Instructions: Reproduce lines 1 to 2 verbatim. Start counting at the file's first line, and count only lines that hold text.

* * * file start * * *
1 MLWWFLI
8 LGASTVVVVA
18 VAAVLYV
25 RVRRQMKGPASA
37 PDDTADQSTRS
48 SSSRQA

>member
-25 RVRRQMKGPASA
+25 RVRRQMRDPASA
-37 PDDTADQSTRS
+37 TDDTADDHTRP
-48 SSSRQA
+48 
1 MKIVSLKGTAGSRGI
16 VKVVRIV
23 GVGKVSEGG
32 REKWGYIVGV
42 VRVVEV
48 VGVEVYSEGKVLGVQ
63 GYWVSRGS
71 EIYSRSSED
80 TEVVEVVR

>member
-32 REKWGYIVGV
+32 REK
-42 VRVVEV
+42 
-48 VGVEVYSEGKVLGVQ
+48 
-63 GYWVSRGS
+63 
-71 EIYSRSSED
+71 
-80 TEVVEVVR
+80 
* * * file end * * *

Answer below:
1 MLWWFLI
8 LGASTVVVVA